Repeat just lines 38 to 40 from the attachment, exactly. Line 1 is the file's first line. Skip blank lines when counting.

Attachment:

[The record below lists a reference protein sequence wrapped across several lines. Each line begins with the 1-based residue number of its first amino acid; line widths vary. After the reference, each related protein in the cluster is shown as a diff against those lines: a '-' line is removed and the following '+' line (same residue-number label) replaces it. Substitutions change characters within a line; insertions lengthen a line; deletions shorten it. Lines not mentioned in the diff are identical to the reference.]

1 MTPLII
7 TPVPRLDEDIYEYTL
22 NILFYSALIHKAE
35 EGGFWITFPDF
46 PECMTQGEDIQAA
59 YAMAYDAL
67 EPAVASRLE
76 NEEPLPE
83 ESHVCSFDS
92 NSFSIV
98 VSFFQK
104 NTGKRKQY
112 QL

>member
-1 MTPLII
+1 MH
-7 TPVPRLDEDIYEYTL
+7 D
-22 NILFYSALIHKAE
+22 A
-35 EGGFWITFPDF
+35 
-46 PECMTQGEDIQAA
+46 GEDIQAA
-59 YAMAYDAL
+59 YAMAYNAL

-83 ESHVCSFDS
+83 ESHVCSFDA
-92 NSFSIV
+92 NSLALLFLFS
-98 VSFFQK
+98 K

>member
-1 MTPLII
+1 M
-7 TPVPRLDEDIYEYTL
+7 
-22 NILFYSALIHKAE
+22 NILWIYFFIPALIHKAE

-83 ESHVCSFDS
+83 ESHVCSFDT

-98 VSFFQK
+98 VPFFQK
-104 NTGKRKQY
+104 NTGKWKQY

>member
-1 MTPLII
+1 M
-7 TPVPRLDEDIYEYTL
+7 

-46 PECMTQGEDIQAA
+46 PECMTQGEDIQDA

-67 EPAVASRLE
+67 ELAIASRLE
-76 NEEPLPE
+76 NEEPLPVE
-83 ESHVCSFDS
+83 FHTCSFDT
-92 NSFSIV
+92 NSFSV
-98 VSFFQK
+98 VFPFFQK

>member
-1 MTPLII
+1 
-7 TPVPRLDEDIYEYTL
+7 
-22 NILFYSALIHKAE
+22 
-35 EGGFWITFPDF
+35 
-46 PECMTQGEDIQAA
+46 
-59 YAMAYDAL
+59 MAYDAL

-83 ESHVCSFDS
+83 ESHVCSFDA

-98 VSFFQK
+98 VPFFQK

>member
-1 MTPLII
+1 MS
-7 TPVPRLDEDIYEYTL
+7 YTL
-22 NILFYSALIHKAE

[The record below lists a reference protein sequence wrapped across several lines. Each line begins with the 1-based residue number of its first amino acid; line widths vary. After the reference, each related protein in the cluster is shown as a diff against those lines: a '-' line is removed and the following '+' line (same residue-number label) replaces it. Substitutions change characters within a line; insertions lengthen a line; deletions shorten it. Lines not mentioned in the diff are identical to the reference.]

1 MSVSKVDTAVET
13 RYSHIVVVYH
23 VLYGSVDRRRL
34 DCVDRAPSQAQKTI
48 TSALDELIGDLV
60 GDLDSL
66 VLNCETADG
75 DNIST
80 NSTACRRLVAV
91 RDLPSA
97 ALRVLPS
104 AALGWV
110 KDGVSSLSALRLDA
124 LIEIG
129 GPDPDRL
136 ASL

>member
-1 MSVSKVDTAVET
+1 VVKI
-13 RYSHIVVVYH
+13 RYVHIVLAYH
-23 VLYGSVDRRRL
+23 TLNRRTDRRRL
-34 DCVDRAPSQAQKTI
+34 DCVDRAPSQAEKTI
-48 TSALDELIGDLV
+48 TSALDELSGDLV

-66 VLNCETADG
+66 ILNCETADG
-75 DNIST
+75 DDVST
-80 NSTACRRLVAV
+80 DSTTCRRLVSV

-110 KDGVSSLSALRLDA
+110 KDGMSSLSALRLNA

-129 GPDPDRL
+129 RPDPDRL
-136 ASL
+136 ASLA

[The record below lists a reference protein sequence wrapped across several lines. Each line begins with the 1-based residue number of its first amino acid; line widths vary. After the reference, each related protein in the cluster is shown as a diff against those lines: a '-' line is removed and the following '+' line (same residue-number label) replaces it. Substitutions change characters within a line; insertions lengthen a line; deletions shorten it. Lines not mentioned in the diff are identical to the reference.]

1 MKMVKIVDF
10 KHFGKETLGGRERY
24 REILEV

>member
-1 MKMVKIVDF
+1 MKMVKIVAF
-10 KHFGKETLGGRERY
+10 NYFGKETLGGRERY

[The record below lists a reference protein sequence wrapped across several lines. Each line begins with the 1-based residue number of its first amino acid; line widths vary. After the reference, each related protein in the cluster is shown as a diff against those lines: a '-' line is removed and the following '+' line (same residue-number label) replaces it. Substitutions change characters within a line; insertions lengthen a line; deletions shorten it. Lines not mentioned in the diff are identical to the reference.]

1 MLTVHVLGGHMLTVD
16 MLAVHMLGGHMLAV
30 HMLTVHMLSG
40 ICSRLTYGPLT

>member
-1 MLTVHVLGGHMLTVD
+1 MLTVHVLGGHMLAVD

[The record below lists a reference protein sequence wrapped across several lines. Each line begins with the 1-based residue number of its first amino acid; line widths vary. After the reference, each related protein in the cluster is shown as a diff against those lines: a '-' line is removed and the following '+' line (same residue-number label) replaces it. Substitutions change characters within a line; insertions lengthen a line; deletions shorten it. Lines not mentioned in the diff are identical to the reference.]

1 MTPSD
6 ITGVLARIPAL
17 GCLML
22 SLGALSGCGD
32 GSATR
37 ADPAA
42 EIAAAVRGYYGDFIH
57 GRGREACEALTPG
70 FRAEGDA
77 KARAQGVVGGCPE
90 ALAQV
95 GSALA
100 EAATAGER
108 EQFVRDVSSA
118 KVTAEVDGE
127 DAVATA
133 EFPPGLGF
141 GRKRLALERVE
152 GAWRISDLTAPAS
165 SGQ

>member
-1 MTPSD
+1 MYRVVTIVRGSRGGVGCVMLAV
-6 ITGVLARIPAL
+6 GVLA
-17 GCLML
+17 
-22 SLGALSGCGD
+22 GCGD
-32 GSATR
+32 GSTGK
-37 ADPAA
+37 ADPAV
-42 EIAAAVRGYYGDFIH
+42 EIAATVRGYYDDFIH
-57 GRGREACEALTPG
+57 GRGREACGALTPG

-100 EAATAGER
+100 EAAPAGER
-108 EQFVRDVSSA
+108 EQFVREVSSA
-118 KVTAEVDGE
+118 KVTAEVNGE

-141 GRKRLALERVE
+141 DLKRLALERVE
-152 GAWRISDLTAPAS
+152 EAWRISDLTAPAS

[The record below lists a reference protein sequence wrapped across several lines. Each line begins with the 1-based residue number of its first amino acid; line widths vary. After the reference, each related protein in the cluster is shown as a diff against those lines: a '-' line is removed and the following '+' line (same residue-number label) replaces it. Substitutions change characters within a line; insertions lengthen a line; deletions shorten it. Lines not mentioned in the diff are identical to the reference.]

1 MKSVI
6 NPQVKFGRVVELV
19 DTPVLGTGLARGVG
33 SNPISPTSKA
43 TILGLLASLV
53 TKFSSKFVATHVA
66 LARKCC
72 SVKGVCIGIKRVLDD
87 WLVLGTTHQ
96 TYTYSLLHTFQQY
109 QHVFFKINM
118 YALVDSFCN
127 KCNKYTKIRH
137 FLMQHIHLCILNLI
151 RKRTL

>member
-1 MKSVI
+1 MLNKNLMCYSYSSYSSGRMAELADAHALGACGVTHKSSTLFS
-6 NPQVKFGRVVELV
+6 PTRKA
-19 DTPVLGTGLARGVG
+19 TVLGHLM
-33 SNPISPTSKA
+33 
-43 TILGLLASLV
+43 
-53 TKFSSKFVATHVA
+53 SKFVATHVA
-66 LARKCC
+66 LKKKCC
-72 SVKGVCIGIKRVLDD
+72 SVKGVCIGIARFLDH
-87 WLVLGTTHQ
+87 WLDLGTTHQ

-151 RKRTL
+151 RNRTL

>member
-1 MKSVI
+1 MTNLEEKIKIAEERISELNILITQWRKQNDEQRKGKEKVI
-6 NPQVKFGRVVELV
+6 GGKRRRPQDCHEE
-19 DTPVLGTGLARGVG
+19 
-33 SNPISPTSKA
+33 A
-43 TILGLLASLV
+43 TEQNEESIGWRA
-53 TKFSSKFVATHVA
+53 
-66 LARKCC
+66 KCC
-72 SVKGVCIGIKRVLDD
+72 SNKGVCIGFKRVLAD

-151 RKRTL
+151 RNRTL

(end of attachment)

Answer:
+7 
-22 NILFYSALIHKAE
+22 NILWIYFFIPALIHKAE